No one person will end injustice, but there are ways you can do your part—right here on campus.
I didn’t know what to expect attending Amnesty International’s bi-weekly letter-writing event, Writes Now, for the first time. I thought it would be encouraging us to petition—not actually make us write letters! To my surprise, the goal of the event was to gather in an interactive space to take action.
Amnesty International UBC is a student-run club that welcomes all students to support human rights across the globe. The wider Amnesty International organization campaigns for human rights through research, advocacy, and lobbying.
Ashintya, who runs Writes Now, Amnesty’s flagship event series, briefed us about the killing of environmental activists in Colombia. He handed us letter formats addressed to the Attorney General of Colombia, along with stamps and envelopes.
Social justice is for everyone
During the event, I had the chance to connect with Katy Ho, a third-year commerce student and the president of the club.
Katy knows some might think social justice is just for Arts students, but she strives to connect her business classes with her social justice work. She found that Amnesty gave her the platform to explore social justice topics she wasn’t learning about in class. “Everything overlaps in the real world, so it is super important to collaborate across disciplines,” said Katy.
A combination of discussion and action
As an international relations student, I study a lot about human rights violations, but never know how to get involved in bringing change to the world. Working at the UN or some other international organization seems so far out of reach!
Letter-writing offered that small, yet tangible, step that connected my knowledge of what’s happening in the world to what I can do about it. Amnesty’s philosophy is simple—combine discussion with action.
Talking to Katy, I learned that each week, Amnesty alternates between discussing current events and letter-writing, so no conversation goes unaddressed.
“Universities have a lot of dialogue, and we do too, as a club,” shared Katy, “But then we also push for action. We have considerable strength in numbers as a big university community, so we might as well raise our voice against human rights violations so we can be heard.”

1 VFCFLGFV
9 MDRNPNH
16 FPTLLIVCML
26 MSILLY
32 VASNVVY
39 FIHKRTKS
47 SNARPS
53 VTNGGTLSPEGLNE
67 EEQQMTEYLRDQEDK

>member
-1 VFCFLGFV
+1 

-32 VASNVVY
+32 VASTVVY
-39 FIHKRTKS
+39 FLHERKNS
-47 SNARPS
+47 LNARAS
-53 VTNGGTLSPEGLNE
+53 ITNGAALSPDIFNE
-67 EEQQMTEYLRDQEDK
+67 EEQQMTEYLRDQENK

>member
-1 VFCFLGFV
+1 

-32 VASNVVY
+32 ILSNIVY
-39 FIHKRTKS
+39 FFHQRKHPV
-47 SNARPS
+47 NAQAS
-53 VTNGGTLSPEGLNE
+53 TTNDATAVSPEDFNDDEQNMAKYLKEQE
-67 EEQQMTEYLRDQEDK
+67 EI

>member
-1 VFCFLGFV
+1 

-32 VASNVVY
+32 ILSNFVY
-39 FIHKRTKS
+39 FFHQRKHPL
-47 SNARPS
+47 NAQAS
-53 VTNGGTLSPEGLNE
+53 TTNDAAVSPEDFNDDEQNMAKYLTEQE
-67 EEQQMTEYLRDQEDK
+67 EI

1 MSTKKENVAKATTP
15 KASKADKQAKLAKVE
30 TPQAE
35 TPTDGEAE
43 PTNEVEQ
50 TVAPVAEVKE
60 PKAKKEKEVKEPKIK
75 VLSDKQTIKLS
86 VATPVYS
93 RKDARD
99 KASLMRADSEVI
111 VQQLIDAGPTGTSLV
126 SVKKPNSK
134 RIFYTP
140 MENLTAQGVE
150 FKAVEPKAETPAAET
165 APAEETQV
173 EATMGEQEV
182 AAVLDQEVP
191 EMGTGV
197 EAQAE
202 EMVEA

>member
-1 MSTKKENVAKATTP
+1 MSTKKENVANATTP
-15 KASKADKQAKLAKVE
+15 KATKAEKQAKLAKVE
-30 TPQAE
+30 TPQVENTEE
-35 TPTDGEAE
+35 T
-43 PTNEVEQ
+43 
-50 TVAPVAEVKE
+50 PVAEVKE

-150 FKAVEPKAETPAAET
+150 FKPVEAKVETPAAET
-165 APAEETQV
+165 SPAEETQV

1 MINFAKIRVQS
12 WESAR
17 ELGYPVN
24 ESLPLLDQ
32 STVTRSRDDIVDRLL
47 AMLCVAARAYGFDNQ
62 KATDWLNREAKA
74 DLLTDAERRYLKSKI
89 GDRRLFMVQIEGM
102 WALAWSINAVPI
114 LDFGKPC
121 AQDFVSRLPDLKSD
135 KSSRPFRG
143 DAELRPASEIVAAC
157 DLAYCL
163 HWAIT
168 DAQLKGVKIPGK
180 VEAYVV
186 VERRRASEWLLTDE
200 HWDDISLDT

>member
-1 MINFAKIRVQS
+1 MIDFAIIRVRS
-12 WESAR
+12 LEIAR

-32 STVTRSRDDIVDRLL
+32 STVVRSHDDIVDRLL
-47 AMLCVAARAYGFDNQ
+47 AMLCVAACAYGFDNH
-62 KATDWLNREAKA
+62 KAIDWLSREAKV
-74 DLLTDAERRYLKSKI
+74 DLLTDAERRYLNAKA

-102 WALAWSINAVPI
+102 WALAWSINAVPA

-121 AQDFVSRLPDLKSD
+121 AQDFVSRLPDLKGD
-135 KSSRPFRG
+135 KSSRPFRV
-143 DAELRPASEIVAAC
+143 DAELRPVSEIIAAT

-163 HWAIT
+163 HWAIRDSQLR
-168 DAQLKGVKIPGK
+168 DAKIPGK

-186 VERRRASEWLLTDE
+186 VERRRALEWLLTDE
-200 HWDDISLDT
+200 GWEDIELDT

Not just a club, a community
‘Amnesteam’, as Katy calls her group, is made up of dynamic and energetic UBC students from across faculties. “We’re all doing the same thing together, so there is a great vibe at events and collaborations.”
Katy was also part of her high school’s Amnesty chapter, so when she came to UBC, she instantly connected with the group. “Amnesty International is a recognized organization, so wherever you go, you will have its presence and a community.”
This could be a starting point for students who are interested in working for an international organization. Essentially, Amnesty UBC’s work is the same—the scale is just a bit smaller.
The sense of belonging to the wider community was echoed by Andrea, an Amnesty International Canada field worker who dropped in to welcome us to the Amnesty family and offer tips to get more involved.
Andrea was a member of UBC’s Amnesty chapter who gradually got involved with nationwide work. Amnesty International remained constant throughout Andrea’s education and helped shape her career, which involves regional planning for Indigenous communities.
From letter-writing events to big conferences in collaboration with other clubs on campus, Amnesty International UBC offers an open space for everyone to get involved with the larger organization’s work.
If you’re interested in getting involved with the club, join them at their next event ‘Youth, Power & Action!’ on January 26.